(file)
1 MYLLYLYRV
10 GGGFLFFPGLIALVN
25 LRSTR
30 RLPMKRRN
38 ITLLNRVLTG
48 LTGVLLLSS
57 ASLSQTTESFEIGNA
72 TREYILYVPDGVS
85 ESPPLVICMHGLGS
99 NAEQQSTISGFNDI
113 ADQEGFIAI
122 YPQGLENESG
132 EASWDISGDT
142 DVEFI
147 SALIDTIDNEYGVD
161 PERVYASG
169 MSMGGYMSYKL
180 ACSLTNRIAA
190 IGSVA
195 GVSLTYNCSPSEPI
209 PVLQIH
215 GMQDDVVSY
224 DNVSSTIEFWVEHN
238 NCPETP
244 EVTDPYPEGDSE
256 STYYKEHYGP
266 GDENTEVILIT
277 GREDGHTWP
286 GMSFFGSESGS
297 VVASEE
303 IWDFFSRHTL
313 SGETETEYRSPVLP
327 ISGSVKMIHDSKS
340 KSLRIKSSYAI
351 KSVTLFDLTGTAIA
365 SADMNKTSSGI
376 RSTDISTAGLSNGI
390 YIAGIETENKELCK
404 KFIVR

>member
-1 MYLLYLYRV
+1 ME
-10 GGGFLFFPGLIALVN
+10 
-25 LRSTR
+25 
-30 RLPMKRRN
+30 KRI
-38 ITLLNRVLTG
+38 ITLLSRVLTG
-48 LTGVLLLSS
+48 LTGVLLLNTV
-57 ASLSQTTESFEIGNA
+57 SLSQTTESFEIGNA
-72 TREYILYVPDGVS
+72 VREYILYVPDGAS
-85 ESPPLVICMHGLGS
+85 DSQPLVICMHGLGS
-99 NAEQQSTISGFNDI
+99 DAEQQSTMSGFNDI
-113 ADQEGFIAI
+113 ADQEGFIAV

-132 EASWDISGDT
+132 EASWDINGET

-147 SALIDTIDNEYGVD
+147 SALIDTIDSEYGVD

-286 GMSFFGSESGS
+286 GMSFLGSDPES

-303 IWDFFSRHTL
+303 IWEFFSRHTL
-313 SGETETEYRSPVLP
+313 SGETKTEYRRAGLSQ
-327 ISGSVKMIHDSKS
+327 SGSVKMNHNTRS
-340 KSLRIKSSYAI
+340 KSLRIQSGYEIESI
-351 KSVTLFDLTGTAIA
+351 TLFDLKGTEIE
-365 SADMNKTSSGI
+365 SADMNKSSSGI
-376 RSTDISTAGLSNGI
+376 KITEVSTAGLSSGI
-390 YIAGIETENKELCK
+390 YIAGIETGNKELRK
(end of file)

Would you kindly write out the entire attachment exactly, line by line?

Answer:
1 MYLLYLYRV
10 GGGFLFFPGLIALVN
25 LRSTR
30 RLPMKRRN
38 ITLLNRVLTG
48 LTGVLLLSS
57 ASLSQTTESFEIGNA
72 TREYILYVPDGVS
85 ESPPLVICMHGLGS
99 NAEQQSTISGFNDI
113 ADQEGFIAI
122 YPQGLENESG
132 EASWDISGDT
142 DVEFI
147 SALIDTIDNEYGVD
161 PERVYASG
169 MSMGGYMSYKL
180 ACSLTNRIAA
190 IGSVA
195 GVSLTYNCSPSEPI
209 PVLQIH
215 GMQDDVVSY
224 DNVSSTIEFWVEHN
238 NCPETP
244 EVTDPYPEGDSE
256 STYYKEHYGP
266 GDENTEVILIT
277 GREDGHTWP
286 GMSFFGSESGS
297 VVASEE
303 IWDFFSRHTL
313 SGETETEYRSPVLP
327 ISGSVKMIHDSKS
340 KSLRIKSSYAI
351 KSVTLFDLTGTAIA
365 SADMNKTSSGI
376 RSTDISTAGLSNGI
390 YIAGIETENKELCK
404 KFIVR

>member
-1 MYLLYLYRV
+1 ME
-10 GGGFLFFPGLIALVN
+10 
-25 LRSTR
+25 
-30 RLPMKRRN
+30 KRI
-38 ITLLNRVLTG
+38 ITLLSRVLTG
-48 LTGVLLLSS
+48 LTGVLLLNTV
-57 ASLSQTTESFEIGNA
+57 SLSQTTESFEIGNA
-72 TREYILYVPDGVS
+72 VREYILYVPDGAS
-85 ESPPLVICMHGLGS
+85 DSQPLVICMHGLGS
-99 NAEQQSTISGFNDI
+99 DAEQQSTMSGFNDI
-113 ADQEGFIAI
+113 ADQEGFIAV

-132 EASWDISGDT
+132 EASWDINGET

-147 SALIDTIDNEYGVD
+147 SALIDTIDSEYGVD

-286 GMSFFGSESGS
+286 GMSFLGSDPES

-303 IWDFFSRHTL
+303 IWEFFSRHTL
-313 SGETETEYRSPVLP
+313 SGETKTEYRRAGLSQ
-327 ISGSVKMIHDSKS
+327 SGSVKMNHNTRS
-340 KSLRIKSSYAI
+340 KSLRIQSGYEIESI
-351 KSVTLFDLTGTAIA
+351 TLFDLKGTEIE
-365 SADMNKTSSGI
+365 SADMNKSSSGI
-376 RSTDISTAGLSNGI
+376 KITEVSTAGLSSGI
-390 YIAGIETENKELCK
+390 YIAGIETGNKELRK